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The OECD Jobs Strategy has been articulated around ten broad orientations for macroeconomic and structural policy which together form a comprehensive blueprint for action to create more jobs and reduce unemployment, and to increase standards of living and strengthen social cohesion.
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This working paper looks at the evidence of changes in the bargaining structure stemming from the incomes policies agreements, discusses their possible long-run impact in terms of NAIRU and features of the inflationary process, and more.
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The OECD's submission, which is re-printed herewith, was based on both past and ongoing work in the Directorate for Education, Employment, Labour and Social Affairs and the Economics Department.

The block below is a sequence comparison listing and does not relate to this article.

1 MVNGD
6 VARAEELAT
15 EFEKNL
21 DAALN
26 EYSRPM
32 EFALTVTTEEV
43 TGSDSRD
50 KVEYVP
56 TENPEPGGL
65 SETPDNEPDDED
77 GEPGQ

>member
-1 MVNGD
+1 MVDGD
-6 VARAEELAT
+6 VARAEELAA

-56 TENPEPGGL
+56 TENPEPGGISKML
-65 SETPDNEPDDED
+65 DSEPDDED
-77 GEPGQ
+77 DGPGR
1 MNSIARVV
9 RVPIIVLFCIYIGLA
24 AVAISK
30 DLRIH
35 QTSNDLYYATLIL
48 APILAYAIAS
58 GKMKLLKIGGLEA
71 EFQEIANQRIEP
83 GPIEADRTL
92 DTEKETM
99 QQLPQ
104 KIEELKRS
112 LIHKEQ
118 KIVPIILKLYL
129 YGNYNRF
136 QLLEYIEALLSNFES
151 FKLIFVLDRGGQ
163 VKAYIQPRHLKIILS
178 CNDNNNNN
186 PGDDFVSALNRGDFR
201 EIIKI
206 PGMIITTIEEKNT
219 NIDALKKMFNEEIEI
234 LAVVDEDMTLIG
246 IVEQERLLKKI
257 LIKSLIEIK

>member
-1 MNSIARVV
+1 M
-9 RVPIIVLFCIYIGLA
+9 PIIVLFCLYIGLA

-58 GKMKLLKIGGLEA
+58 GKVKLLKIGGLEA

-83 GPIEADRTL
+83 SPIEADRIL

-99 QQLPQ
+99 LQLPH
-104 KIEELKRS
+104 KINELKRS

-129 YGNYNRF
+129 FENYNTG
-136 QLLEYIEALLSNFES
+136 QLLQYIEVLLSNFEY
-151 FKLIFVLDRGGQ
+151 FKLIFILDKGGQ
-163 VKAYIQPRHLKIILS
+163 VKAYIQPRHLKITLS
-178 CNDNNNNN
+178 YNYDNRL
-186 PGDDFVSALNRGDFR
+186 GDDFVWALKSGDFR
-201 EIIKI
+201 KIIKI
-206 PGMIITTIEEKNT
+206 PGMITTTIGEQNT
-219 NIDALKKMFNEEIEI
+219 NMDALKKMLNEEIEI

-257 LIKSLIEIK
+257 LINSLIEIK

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Do market failures justifies subsidies? OECD Economic Studies No. 14.
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Are disincentives other than wage level inhibiting firms from hiring aditional workers and thus keeping unemployment high? OECD Economic Studies No. 11.
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Does the widespread slowdown in wage increases in recent years reflect policy initiatives to make labour markets work better? OECD Economic Studies No. 8.
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This article explores the meaning and the macroeconomic implcations of labour market flexibility, particularly in the face of external supply shocks. OECD Economic Studies No. 6.